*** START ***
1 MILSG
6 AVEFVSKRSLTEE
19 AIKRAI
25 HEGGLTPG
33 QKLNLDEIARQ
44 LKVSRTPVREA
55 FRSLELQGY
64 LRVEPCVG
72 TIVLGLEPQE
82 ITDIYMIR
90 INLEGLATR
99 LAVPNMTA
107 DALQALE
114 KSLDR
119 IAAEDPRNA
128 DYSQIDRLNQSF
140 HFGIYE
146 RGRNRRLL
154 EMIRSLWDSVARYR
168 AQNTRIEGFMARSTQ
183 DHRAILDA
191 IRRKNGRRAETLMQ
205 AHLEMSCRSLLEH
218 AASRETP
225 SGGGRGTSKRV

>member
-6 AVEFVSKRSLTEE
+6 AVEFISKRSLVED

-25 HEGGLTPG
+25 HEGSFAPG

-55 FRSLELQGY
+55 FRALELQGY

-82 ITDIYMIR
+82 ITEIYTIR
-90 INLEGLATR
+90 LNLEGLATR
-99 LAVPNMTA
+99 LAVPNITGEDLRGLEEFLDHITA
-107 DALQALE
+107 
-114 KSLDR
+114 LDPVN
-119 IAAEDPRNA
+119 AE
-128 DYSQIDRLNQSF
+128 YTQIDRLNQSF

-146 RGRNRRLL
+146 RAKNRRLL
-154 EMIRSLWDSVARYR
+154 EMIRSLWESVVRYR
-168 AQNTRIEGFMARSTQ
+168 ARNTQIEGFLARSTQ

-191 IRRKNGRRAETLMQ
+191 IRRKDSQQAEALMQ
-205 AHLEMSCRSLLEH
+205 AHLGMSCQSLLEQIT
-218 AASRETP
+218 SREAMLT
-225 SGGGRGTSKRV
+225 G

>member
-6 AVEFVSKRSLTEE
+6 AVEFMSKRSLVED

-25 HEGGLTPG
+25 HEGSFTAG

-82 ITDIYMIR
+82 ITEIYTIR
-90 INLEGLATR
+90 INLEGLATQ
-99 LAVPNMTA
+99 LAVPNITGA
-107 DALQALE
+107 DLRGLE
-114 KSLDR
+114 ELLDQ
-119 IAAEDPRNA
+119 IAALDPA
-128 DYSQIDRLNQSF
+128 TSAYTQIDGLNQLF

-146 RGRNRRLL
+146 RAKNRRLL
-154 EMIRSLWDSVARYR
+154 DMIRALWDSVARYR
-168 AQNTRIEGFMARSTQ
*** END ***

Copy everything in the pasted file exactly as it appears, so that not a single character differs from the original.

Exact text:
1 MILSG
6 AVEFVSKRSLTEE
19 AIKRAI
25 HEGGLTPG
33 QKLNLDEIARQ
44 LKVSRTPVREA
55 FRSLELQGY
64 LRVEPCVG
72 TIVLGLEPQE
82 ITDIYMIR
90 INLEGLATR
99 LAVPNMTA
107 DALQALE
114 KSLDR
119 IAAEDPRNA
128 DYSQIDRLNQSF
140 HFGIYE
146 RGRNRRLL
154 EMIRSLWDSVARYR
168 AQNTRIEGFMARSTQ
183 DHRAILDA
191 IRRKNGRRAETLMQ
205 AHLEMSCRSLLEH
218 AASRETP
225 SGGGRGTSKRV

>member
-6 AVEFVSKRSLTEE
+6 AVEFISKRSLVED

-25 HEGGLTPG
+25 HEGSFAPG

-55 FRSLELQGY
+55 FRALELQGY

-82 ITDIYMIR
+82 ITEIYTIR
-90 INLEGLATR
+90 LNLEGLATR
-99 LAVPNMTA
+99 LAVPNITGEDLRGLEEFLDHITA
-107 DALQALE
+107 
-114 KSLDR
+114 LDPVN
-119 IAAEDPRNA
+119 AE
-128 DYSQIDRLNQSF
+128 YTQIDRLNQSF

-146 RGRNRRLL
+146 RAKNRRLL
-154 EMIRSLWDSVARYR
+154 EMIRSLWESVVRYR
-168 AQNTRIEGFMARSTQ
+168 ARNTQIEGFLARSTQ

-191 IRRKNGRRAETLMQ
+191 IRRKDSQQAEALMQ
-205 AHLEMSCRSLLEH
+205 AHLGMSCQSLLEQIT
-218 AASRETP
+218 SREAMLT
-225 SGGGRGTSKRV
+225 G

>member
-6 AVEFVSKRSLTEE
+6 AVEFMSKRSLVED

-25 HEGGLTPG
+25 HEGSFTAG

-82 ITDIYMIR
+82 ITEIYTIR
-90 INLEGLATR
+90 INLEGLATQ
-99 LAVPNMTA
+99 LAVPNITGA
-107 DALQALE
+107 DLRGLE
-114 KSLDR
+114 ELLDQ
-119 IAAEDPRNA
+119 IAALDPA
-128 DYSQIDRLNQSF
+128 TSAYTQIDGLNQLF

-146 RGRNRRLL
+146 RAKNRRLL
-154 EMIRSLWDSVARYR
+154 DMIRALWDSVARYR
-168 AQNTRIEGFMARSTQ